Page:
This section gives short responses to many of the questions that Shared Parenting Scotland is asked. Links within the answer lead to more detailed information. If you need more information on any of these topics please contact us on 0131 557 2440 or by email to firstname.lastname@example.org.
This site offers legal information, not legal advice. We make every effort to ensure the accuracy of the information and to clearly explain your options. However we do not provide legal advice – the application of the law to your individual circumstances. For legal advice, you should consult a lawyer.
What are Child Maintenance payments supposed to cover?
On the child maintenance front, payments are made based on an overall assessment of how much needs to be contributed by the paying parent, rather than for specific purposes.
The person paying has no control over what the money is spent on. Once payment of the assessed amount has been made there is no obligation on the paying parent to contribute any more money, but it also doesn’t stop the paying parent from contributing more voluntarily. Often people do this to keep things sweet or when unexpected expenses are incurred. If both parents are struggling financially this will be difficult, but it is worth trying to keep on good terms if possible.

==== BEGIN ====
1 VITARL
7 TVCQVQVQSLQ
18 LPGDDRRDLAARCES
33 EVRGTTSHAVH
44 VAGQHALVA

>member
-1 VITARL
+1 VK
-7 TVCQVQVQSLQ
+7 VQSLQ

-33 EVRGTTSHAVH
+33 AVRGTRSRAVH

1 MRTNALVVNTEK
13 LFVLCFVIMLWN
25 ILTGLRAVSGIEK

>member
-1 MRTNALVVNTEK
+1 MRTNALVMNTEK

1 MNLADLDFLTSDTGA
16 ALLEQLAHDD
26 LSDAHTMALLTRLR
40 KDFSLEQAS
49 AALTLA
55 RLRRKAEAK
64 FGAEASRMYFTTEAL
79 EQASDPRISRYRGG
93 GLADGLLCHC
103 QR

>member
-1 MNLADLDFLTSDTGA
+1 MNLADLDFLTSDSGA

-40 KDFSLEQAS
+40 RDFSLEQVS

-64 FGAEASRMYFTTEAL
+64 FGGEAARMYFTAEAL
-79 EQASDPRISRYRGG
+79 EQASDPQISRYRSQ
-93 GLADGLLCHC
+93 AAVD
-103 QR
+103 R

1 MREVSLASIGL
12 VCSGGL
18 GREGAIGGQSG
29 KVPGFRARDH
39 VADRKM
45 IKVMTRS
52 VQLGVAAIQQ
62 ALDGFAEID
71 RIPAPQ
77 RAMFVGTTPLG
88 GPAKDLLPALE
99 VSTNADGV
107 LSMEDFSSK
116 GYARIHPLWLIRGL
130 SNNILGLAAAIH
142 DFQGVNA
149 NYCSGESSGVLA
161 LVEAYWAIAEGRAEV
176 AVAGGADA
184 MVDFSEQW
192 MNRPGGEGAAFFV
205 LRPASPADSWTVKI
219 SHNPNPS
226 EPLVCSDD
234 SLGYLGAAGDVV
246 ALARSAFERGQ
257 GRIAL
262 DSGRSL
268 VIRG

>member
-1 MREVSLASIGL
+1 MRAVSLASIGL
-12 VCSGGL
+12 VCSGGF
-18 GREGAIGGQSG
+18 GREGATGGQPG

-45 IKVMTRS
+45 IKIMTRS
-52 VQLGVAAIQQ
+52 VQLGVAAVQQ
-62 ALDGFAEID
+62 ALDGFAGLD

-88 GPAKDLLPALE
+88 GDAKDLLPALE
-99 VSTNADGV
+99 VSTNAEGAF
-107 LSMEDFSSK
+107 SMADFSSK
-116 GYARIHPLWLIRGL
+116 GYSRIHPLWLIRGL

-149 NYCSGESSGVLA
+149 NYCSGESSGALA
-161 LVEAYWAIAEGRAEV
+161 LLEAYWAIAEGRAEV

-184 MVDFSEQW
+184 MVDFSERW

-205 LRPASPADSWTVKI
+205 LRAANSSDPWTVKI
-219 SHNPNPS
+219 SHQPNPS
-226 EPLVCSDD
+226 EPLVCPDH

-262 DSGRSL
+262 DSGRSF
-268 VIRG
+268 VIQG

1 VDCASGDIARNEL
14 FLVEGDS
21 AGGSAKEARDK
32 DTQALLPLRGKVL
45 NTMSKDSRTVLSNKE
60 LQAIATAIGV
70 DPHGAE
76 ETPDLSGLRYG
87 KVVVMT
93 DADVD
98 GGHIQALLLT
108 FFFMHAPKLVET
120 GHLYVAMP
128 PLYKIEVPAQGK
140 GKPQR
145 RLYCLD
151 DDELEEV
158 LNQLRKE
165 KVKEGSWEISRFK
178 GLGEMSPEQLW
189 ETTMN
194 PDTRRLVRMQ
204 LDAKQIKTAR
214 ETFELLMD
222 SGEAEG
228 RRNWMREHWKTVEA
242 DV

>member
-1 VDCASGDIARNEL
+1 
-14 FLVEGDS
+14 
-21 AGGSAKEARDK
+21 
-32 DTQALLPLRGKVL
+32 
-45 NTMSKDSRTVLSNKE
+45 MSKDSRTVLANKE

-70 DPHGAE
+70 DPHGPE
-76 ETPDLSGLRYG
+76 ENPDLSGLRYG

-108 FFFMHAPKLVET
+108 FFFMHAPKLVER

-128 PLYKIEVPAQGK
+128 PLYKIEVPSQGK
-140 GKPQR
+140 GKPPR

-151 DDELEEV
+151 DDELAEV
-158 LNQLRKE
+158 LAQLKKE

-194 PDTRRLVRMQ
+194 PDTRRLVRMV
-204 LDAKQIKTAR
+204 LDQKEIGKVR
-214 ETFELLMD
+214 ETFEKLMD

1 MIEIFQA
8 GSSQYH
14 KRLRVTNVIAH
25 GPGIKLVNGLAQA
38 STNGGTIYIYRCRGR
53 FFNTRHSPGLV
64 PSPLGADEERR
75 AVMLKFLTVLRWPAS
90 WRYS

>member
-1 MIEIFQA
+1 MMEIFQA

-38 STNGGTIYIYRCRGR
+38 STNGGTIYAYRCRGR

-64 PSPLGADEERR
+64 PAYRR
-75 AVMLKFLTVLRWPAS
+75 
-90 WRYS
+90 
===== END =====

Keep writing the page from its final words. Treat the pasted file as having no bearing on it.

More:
How does the Child Maintenance Service decide on equal shared care?
When both parents are looking after their children for equal amounts of time neither of them should be assessed by the Child Maintenance Service (CMS) to pay maintenance. Equal care is not just equal numbers of overnights – it relates to day-to-day care. If there is a dispute about whether maintenance should be due, the CMS sometimes wrongly presumes that the parent who receives child benefit should receiving maintenance. But according to an Upper Tribunal Decision evidence provided about the equality of day-to-day care by both parents can be used to decide neither parent pays maintenance even when one of them is in receipt of child benefit.
As a ‘non-resident parent’ can I volunteer to be a parent helper at my child’s school for school trips etc outwith my court ordered contact time?
When do I stop paying maintenance for my child?
A maintenance calculation stops when a child aged 16 or over leaves non-advanced education or becomes too old to be counted as a child. Non-advanced education is up to Higher, Advanced Higher or SVQ level 3 and below.